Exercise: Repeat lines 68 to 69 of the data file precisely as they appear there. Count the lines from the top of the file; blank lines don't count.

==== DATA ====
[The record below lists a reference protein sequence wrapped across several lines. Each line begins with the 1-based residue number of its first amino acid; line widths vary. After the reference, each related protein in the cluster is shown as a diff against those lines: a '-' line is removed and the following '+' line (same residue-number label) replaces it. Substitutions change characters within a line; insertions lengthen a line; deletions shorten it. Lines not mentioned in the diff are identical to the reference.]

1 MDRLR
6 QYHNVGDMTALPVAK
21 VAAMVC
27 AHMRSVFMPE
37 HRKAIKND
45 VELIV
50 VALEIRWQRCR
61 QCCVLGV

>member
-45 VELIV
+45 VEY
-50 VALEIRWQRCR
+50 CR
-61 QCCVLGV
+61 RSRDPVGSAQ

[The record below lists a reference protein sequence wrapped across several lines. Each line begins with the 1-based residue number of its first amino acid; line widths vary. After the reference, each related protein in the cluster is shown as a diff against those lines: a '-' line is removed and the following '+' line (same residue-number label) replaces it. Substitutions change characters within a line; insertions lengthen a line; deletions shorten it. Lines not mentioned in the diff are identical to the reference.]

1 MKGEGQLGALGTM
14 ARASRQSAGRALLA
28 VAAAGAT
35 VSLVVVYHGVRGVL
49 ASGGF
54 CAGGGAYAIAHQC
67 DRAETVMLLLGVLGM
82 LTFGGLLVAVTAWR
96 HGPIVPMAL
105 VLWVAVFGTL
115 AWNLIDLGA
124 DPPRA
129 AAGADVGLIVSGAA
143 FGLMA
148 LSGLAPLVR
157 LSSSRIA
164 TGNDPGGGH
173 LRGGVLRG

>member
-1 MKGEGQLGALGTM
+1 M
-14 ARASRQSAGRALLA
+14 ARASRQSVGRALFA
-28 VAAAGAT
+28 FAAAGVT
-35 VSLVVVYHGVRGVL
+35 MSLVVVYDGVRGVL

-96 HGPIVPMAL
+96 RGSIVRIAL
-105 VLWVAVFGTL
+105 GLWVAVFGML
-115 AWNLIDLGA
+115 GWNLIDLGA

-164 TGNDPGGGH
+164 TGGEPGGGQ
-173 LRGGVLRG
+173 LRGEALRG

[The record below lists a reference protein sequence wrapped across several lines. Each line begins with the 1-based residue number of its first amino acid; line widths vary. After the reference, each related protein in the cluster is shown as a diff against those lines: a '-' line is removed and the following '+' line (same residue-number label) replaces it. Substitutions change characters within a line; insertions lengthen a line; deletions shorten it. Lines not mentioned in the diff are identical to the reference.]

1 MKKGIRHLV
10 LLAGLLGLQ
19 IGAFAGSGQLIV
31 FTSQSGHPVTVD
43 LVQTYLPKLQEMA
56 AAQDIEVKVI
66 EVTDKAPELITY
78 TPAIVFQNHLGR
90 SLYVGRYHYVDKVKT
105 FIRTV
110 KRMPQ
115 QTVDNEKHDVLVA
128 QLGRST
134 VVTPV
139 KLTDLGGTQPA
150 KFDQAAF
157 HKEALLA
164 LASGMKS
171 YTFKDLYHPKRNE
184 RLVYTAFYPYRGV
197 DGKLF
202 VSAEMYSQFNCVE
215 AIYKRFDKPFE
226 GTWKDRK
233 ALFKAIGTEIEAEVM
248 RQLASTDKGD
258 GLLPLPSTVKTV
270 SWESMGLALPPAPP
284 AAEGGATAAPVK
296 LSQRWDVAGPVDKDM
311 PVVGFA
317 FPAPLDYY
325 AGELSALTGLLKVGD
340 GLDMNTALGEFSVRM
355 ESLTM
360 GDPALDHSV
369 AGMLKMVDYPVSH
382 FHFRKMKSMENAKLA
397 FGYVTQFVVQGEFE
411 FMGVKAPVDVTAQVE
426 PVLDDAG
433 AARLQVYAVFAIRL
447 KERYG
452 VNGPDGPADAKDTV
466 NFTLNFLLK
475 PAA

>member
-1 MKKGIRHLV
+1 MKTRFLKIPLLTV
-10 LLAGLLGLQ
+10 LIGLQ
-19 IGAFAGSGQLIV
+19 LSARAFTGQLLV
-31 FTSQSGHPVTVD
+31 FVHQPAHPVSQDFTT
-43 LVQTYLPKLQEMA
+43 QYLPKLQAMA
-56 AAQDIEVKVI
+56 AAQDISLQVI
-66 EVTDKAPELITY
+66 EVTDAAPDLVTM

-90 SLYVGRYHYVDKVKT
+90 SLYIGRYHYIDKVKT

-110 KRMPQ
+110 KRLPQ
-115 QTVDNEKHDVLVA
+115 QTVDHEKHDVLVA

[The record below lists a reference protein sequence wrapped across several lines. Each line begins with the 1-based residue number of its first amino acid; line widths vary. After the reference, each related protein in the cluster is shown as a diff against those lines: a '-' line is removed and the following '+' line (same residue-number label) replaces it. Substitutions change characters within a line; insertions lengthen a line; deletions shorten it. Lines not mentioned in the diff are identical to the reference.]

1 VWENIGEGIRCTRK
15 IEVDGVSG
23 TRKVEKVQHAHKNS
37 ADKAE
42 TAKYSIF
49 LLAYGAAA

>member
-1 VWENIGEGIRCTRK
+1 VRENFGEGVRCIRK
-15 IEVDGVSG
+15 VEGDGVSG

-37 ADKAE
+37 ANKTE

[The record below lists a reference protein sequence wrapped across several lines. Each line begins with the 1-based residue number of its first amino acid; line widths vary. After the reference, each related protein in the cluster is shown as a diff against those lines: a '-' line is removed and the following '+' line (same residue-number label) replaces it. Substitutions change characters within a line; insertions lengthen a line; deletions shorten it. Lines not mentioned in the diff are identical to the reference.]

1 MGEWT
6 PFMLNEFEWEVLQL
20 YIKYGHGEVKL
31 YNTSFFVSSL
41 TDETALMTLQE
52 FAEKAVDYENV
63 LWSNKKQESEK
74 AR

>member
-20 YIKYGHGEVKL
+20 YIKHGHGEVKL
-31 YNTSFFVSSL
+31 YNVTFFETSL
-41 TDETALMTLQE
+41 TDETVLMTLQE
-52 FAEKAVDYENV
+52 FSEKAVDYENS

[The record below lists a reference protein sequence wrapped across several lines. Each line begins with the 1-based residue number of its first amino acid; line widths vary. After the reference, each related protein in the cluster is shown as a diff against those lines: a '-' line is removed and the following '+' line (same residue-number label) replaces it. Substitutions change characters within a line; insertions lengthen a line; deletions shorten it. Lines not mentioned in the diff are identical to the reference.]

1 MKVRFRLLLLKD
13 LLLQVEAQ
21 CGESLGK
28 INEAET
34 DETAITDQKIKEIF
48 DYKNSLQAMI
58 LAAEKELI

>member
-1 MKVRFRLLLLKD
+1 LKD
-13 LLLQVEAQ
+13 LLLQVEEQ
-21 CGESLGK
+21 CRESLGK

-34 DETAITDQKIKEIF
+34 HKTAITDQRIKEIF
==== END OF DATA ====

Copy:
128 QLGRST
134 VVTPV